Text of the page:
Challenges and Dilemmas of the Startup

Everything seemed to be set for the new venture to take-off well, which it actually did. However, within just 2 months of the launch of its second store at Thrissur, problems surfaced in the infant organization. The first major problem that stared Nimish in the face was attracting quality manpower. He had a hard time identifying and recruiting people who could communicate well. Effective communication skills were one of the main requirements as the employees had to regularly engage in internal and external communication...........

Downward Communication: Generation Gap or Demographics?

Nimish went into retrospection. He had always spoken to his team about his expectations in clear terms. In fact, all that Nimish spoke to his subordinates was numbers. His communication was quite crisp. His banking career had taught him aggressive communication but perhaps whatever he said and expected was not being assimilated by his team.........

Upward, Lateral and External Communication

If downward communication was appalling at Life Inspired, upward and lateral communication were no good. One day, when Nimish had reached office, one of his designers, Veena S (Veena), was already waiting to meet him. During their meeting, Veena suggested leaving the organization, saying that she cannot work with Arun Kumar (Arun), the Chief Design Officer (CDO). On probing, Veena disclosed she was frustrated as Arun never approved her designs and always asked her to rework. She had concluded that her designs were being rejected as Arun had a personal dislike for her. Arun had proved himself to be very good at his work, but Nimish was unacquainted with this aspect of Arun..........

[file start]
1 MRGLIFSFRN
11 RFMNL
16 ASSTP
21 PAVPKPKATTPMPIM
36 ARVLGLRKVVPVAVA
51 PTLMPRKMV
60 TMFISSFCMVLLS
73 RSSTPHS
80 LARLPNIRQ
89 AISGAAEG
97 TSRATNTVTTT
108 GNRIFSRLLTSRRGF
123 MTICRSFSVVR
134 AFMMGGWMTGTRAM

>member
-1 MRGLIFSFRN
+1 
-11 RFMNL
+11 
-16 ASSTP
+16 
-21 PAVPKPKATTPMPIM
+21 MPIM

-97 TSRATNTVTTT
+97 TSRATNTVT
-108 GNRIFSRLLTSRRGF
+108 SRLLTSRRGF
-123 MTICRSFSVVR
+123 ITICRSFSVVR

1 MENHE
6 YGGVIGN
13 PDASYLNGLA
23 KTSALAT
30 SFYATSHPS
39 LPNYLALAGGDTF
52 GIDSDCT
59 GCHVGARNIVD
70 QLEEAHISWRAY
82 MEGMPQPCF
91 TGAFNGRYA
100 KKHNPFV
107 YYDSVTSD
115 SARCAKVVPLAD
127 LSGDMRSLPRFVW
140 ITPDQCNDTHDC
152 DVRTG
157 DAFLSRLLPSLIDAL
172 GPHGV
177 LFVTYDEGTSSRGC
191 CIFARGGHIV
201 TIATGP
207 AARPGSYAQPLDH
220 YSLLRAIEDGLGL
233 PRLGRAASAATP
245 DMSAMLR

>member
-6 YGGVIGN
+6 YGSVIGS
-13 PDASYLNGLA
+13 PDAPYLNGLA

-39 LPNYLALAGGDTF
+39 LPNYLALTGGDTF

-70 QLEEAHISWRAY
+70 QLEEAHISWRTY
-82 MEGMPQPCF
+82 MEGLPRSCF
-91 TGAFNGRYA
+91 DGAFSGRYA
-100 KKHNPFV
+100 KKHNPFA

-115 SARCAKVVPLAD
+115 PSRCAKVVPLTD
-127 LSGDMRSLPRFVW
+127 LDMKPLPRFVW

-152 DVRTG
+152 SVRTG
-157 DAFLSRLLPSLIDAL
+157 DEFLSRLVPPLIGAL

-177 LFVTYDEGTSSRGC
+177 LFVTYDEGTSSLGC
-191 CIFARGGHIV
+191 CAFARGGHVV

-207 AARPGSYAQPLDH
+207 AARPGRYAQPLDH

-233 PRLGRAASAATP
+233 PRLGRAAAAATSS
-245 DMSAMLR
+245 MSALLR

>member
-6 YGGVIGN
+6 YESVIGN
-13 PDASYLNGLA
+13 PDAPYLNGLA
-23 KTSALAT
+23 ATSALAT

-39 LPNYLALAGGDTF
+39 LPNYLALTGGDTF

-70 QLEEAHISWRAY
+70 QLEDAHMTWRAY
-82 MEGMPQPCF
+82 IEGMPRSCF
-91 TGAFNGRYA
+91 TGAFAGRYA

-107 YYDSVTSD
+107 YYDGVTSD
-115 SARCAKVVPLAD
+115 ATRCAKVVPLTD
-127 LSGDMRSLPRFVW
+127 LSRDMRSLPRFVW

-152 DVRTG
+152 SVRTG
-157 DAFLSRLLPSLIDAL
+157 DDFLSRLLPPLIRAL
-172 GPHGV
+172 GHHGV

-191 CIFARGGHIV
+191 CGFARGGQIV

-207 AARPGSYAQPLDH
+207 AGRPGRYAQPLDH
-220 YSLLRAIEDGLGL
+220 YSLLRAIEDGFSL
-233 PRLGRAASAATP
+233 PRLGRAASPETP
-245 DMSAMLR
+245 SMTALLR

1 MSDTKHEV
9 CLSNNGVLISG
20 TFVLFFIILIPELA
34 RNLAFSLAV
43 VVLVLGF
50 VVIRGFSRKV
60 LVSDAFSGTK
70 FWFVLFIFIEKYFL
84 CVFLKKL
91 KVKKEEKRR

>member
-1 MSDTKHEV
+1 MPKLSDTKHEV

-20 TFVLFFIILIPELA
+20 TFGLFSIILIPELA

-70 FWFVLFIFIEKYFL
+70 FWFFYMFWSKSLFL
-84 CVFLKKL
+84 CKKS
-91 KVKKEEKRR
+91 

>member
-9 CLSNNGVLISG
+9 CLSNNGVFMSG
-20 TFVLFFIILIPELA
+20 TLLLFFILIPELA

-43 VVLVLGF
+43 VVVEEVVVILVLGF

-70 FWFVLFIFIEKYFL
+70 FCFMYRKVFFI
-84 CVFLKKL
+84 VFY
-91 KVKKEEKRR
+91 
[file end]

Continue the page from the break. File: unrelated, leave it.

Communication Issues: The Solution

Although Nimish was able to find solutions to the problems one-by-one, he had had enough. “What had gone wrong at Life Inspired despite having all the ingredients of a successful startup?” Nimish wondered. He tried to view things from a distance and concluded that perhaps communication, at Life Inspired, was erroneous. Life Inspired had invested time in coming out with an appropriate marketing communication campaign for itself (the company’s first marketing communication campaign, which was both massive and aggressive, launched one-and-a-half years after the company started), but its internal communication was ignored.........

Assignment Questions

I. What’s your assessment of the nature and intensity of organizational communication breakdown at Life Inspired from the standpoint of:

a. Direction of Communication (upward, downward and lateral communication)
b. Interpersonal communication (oral, written and non-verbal)
c. Organizational communication at Life Inspired (formal small-group network and grapevine)

II. Is there any relationship between Life Inspired’s organizational communication breakdown, vis-à-vis its

a. Team composition
b. Organizational structure
c. Decision-making and delegation
d. Nature of ownership (being a family-run startup)

III. ............


Exhibit I: Life Inspired - Business Proposition

Exhibit II: Life Inspired: Product and Service Offerings

Exhibit III: Divisions at Life Inspired

Exhibit IV: Organizational Structure of Life Inspired Retail Pvt. Ltd.: An Overview

Exhibit V: Profile of the Employees at Life Inspired

Teaching Note Preview

Uninspiring Communication at Life-Inspired